Kate  Cooper
“A story is told of one of the most revered abbots of fourth-century Egypt, Pachomius the Great, who refused to see his sister Maria when she came to visit him. The explanation was his own urgent need to avoid someone who might entangle him in the bonds of family feeling, and he was even praised for his self-control in being able to forgo the pleasure of her visit. It is not surprising that women sometimes found the self-involvement of male ascetics irritating.”
Kate Cooper, Band of Angels: The Forgotten World of Early Christian Women

“Wasn't that what Jesus said: do what I do? He was here as an example for us to follow. Same with all prophets. Didn't the prophets tell us to be like them? That's what's wrong with Christianity. They make Jesus and the prophets into icons, take them off of earth, and put them in heaven to worship them, so they're no longer accessible. You've taken a reality and made it into a worthless idol. Christians talk about the idolatry of other religions, but when they no longer live principles and just worship the people who taught them, that's exactly what they're doing.”
Daniel Suelo, The Man Who Quit Money

أبو نعيم الأصبهاني
“He went into their temple and there met their teacher, who had shaved his head and beard and wore scarlet robes. Shaqīq [of Balkh] said to him, 'This upon which thou art engaged is false; the men, and thou, and all creation—all have a Creator and a Maker, there is naught like unto Him; to Him belongs this world, and the next; He is Omnipotent, All-providing.' The servitor said to him, 'Thy words do not accord with thy deeds.' Shaqīq said, 'How is that?' The other replied, 'Thou hast asserted that thou hast a Creator, Who is All-providing and Omnipotent; yet thou has exiled thyself to this place in search of thy provision. If what thou sayest is true, He Who has provided for thee here is the same as He Who provides for thee there; so spare thyself this trouble.' Shaqīq said, 'The cause of my abstinence (zuhd) was the remark of that Turk.' And he returned, and gave away all he possessed to the poor, and sought after knowledge.”
أبو نعيم الأصبهاني, Sufism: An Account of the Mystics of Islam

Aldous Huxley
“It is only by making physical experiments that we can discover the intimate nature of matter and its potentialities. And it is only by making psychological and moral experiments that we can discover the intimate nature of mind and its potentialities. In the ordinary circumstances of average sensual life these potentialities of the mind remain latent and unmanifested. If we would realize them, we must fulfil certain conditions and obey certain rules, which experience has shown empirically to be valid.”
Aldous Huxley, The Perennial Philosophy

Julius Evola
“​The vital condition of every true state is a well-defined climate: the climate of the highest possible tension, but not of forced agitation. It will be desirable that everyone stay at his post, that he takes pleasure in an activity in conformity with his own nature and vocation, which is therefore free and desired for itself before considering utilitarian purposes and the unhealthy desire to live above one’s proper condition. If it is not possible to ask everyone to follow an ‘ascetic and military vision of life’, it will be possible to aim at a climate of concentrated intensity, of personal life, that will encourage people to prefer a greater margin of liberty, as opposed to comfort and prosperity paid for with the consequent limitation of liberty through the evitable economic and social influences. Autarchy, in the terms we have emphasised, is a valid Fascist formula. A course of virile, measured austerity is also valid and, finally, an internal discipline through which one develops a taste and an anti-bourgeois orientation of life, but no schoolmarmish and impertinent intrusion by what is public into the field of private life. Here, too, the principle should be liberty connected with equal responsibility and, in general, giving prominence to the principles of ‘great morality’ as opposed to the principles of conformist ‘little morality’.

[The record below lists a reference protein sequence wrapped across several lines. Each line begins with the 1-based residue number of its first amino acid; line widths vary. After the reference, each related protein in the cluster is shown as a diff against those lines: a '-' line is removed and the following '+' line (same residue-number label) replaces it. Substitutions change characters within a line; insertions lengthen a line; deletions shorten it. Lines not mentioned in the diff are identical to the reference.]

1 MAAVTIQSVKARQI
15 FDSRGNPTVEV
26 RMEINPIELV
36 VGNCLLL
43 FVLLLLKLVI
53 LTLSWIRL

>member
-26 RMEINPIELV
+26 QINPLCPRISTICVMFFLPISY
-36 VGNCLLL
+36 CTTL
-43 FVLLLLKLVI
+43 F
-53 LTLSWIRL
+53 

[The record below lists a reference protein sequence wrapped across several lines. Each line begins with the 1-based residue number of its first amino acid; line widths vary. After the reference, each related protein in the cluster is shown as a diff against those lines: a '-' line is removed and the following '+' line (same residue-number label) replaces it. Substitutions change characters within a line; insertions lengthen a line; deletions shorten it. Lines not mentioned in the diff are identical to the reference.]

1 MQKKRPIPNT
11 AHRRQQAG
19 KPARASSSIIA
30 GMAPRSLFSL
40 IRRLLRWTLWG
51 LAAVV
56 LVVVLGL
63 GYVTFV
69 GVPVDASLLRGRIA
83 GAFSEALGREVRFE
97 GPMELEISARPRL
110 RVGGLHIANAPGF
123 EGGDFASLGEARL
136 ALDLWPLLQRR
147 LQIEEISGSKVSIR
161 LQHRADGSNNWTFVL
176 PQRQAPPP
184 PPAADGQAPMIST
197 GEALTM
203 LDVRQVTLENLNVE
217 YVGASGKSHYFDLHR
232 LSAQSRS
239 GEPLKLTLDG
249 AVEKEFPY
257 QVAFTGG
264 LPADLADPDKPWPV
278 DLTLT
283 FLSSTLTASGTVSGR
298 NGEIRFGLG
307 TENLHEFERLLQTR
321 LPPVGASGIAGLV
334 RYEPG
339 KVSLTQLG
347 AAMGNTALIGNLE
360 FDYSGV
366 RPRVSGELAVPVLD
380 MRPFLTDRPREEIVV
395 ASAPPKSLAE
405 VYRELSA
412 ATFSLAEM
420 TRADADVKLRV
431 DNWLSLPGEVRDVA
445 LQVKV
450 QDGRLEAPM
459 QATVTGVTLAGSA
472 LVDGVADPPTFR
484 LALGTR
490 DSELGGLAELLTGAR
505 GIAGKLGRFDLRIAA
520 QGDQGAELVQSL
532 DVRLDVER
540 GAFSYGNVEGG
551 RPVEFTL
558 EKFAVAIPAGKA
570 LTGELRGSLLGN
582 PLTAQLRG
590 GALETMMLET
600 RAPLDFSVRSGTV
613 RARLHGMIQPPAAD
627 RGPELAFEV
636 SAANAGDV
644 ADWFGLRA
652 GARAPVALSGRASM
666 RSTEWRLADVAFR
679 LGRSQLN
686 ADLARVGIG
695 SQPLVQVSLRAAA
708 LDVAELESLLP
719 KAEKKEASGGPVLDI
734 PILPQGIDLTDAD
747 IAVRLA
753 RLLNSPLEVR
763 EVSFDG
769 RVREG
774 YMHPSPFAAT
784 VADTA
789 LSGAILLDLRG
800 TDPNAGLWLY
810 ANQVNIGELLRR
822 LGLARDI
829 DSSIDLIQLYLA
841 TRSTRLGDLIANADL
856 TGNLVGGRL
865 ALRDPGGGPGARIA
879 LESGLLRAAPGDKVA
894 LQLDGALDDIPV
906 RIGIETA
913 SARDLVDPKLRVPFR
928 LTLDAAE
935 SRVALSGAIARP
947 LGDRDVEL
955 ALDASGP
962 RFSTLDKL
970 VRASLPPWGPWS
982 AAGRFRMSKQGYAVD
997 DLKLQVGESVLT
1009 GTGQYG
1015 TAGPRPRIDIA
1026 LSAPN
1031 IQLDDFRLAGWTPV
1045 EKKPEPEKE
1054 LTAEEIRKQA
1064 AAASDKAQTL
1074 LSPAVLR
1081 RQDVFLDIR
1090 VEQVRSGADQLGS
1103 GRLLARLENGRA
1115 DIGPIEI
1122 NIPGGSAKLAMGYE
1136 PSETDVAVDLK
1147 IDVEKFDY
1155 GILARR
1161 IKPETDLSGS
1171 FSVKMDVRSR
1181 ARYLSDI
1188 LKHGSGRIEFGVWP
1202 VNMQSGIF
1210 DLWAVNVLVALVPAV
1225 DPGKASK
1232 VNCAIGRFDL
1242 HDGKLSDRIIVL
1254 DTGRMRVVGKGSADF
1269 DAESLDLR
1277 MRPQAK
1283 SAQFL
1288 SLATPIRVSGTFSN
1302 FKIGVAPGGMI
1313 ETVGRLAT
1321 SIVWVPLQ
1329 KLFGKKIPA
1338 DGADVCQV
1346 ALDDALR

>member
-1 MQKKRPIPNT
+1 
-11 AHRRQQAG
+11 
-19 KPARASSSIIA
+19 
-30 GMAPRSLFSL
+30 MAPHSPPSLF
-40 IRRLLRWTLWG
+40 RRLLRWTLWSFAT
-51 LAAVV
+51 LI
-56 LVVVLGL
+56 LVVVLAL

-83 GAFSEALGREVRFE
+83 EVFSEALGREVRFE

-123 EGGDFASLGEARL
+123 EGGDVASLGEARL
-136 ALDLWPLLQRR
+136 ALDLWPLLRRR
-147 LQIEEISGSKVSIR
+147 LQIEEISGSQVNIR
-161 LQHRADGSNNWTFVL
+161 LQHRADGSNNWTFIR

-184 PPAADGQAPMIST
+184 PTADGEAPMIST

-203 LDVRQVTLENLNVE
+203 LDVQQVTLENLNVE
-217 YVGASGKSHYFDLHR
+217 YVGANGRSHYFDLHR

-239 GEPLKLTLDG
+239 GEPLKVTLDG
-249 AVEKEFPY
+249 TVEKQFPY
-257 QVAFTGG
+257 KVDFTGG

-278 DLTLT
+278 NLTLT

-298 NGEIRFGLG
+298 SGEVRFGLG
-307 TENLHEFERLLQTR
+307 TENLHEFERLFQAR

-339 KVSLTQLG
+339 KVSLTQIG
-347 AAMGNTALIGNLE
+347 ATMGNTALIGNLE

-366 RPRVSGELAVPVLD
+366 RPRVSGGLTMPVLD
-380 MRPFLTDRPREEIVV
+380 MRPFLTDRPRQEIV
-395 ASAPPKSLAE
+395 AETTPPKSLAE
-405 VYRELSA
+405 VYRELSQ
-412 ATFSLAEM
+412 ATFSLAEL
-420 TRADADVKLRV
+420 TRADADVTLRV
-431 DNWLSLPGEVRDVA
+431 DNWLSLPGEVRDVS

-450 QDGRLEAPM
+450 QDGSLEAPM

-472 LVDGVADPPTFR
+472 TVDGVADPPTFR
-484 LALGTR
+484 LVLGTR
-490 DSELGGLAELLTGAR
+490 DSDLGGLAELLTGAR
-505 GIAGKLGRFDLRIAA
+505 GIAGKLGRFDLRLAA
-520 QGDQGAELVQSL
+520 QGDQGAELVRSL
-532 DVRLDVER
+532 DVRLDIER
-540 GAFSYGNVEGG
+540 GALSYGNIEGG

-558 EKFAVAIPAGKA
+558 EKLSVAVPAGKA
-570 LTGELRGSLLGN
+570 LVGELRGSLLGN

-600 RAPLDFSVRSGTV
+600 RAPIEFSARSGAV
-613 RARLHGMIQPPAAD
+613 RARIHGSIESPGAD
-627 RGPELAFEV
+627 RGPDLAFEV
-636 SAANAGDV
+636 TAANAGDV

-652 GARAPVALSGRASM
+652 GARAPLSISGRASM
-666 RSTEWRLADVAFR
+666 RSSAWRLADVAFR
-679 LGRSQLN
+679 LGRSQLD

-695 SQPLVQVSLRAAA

A doctrine of the state can only propose values to test the elective affinities and the dominant or latent vocations of a nation. If a people cannot or does not want to acknowledge the values that we have called ‘traditional’, and which define a true Right, it deserves to be left to itself. At most, we can point out to it the illusions and suggestions of which it has been or is the victim, which are due to a general action which has often been systematically organised, and to regressive processes. If not even this leads to a sensible result, this people will suffer the fate that it has created, by making use of its ‘liberty’.​”
Julius Evola, Fascism Viewed from the Right

Leo Tolstoy
“Fasting is an indispensable condition of a good life; but in fasting, as in abstinence in general, the question arises with what shall we begin: how to fast,—how often to eat, what to eat, what to avoid eating? And as we can do no work seriously without regarding the necessary order of sequence, so also we cannot fast without knowing where to begin,—with what to commence abstinence in food.
Fasting! And even an analysis of how to fast, and where to begin! The notion seems ridiculous to the majority of men.
I remember how an evangelical preacher who was attacking monastic asceticism and priding himself on his originality, once said to me, "My Christianity is not concerned with fasting and privations, but with beefsteaks." Christianity, or virtue in general—with beefsteaks!
During the long period of darkness and of the absence of all guidance, Pagan or Christian, so many wild, immoral ideas became infused into our life, especially into that lower region concerning the first steps toward a good life,—our relation to food, to which no one paid any attention,—that it is difficult for us even to understand the audacity and senselessness of upholding Christianity or virtue with beefsteaks.
We are not horrified by this association solely because a strange thing has befallen us. We look and see not: listen and hear not. There is no bad odor, no sound, no monstrosity, to which man cannot become accustomed, so that he ceases to remark that which would strike a man unaccustomed to it. Precisely so it is in the moral region. Christianity and morality with beefsteaks!”